Background: Patellar tendinopathy is an overuse condition affecting athletes, often with a high morbidity if left untreated. High-level evidence fails to support the use of surgery. A tibial tubercle osteotomy (TTO) has been suggested as a surgical option to improve patient outcomes. Our aim was to explore whether a distalising TTO will alter the patellar tendon to quadriceps tendon force ratio and the sagittal patellar tilt. Methods: Six cadaver limbs were placed in a custom jig with a mechanical testing machine applying cyclical loads of 200–500 N to the quadriceps tendon. The knee was fixed at 0, 15, 30, 45, 60, 75 and 90° of flexion and a buckle transducer recorded the resultant patellar tendon force. Testing was performed with the native tibial tubercle position and with the tubercle distalised by 11 mm. Testing was also performed with the tubercle anteriorised by 10 mm at both of these tubercle positions, a total of four different testing positions. Results: There was a significant decrease in the patellar tendon to quadriceps tendon force ratio from 30–60° of knee flexion. There was a significant increase in the sagittal patellar tilt at 30° of knee flexion with distalisation. Conclusion: This biomechanical study shows that the patellar tendon to quadriceps tendon force ratio can be altered with a distalising tibial tubercle osteotomy. A tibial tubercle osteotomy may be a biomechanical treatment option for recalcitrant patellar tendinopathy by decreasing the load through the patellar tendon, allowing the athlete to maintain higher training volumes and loads.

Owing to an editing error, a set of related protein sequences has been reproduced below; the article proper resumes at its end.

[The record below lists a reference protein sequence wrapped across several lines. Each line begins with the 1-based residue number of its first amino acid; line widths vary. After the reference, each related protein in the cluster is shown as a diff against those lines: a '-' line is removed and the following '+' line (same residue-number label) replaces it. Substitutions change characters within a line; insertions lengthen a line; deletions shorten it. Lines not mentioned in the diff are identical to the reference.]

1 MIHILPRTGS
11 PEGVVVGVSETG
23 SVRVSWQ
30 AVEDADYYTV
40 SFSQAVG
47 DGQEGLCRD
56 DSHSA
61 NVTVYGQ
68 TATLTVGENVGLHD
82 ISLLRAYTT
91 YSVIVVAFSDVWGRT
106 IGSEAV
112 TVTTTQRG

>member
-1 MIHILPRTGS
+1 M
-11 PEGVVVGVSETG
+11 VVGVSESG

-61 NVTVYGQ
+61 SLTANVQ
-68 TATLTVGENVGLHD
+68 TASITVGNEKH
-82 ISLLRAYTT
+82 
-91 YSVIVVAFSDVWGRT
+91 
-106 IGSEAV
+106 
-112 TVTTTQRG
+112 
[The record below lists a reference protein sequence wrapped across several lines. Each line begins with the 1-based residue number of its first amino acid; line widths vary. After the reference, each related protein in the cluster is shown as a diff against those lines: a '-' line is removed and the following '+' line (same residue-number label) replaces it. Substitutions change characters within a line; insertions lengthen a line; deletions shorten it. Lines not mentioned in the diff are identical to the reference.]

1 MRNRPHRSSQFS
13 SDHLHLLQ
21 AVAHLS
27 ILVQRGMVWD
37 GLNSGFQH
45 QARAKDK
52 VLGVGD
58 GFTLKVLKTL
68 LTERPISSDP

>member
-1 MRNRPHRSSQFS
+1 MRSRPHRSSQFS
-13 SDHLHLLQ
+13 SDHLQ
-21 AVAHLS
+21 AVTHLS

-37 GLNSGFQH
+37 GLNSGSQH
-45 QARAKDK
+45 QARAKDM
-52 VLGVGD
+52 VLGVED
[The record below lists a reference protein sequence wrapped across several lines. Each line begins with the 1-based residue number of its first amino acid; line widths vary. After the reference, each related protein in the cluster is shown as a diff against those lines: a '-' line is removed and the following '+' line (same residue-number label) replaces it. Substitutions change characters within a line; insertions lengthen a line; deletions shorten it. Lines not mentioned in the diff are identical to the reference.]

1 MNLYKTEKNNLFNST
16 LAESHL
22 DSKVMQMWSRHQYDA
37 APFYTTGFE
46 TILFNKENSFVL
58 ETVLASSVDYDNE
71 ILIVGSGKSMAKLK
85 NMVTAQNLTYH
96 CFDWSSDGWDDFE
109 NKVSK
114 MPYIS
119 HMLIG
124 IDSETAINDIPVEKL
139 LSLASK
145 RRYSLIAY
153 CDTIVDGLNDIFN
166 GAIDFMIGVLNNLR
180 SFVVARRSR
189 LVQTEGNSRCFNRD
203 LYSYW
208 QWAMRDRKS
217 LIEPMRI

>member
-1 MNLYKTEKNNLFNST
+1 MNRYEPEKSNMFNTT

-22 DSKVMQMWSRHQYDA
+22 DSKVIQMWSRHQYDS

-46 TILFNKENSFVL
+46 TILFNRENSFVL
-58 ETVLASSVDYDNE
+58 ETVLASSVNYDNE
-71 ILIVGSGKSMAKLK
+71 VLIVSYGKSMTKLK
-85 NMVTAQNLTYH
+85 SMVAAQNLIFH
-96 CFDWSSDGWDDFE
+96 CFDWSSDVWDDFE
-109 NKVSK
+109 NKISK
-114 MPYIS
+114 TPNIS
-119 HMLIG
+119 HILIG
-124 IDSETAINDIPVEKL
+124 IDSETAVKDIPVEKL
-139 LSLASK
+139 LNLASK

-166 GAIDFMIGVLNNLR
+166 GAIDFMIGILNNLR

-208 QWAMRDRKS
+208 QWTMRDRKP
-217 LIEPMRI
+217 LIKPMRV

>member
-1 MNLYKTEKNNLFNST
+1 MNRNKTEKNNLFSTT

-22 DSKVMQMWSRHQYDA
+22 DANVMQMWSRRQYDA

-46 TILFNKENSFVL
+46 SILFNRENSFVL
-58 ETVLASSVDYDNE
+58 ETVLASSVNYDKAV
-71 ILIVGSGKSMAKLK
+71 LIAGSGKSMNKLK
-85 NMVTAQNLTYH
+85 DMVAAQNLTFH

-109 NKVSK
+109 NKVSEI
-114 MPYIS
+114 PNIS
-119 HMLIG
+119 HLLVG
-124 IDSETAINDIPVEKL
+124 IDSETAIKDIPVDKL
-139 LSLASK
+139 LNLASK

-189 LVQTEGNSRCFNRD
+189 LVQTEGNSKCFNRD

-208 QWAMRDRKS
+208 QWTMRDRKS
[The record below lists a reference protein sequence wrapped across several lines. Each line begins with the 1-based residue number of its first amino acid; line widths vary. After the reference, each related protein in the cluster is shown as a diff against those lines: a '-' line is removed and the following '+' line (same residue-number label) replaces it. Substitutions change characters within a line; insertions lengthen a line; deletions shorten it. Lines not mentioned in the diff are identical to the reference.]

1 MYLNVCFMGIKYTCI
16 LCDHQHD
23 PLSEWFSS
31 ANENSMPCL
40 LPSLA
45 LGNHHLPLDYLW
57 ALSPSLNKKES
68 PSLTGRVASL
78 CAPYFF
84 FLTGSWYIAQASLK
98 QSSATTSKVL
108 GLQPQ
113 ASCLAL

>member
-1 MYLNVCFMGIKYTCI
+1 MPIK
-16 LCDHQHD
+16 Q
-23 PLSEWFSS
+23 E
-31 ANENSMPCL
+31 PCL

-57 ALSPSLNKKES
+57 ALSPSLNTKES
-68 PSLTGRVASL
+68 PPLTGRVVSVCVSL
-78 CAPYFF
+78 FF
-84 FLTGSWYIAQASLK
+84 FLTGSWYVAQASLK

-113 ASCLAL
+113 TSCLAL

- Distalising tibial tubercle osteotomy
- Patellar tendinopathy
- Tibial tubercle osteotomy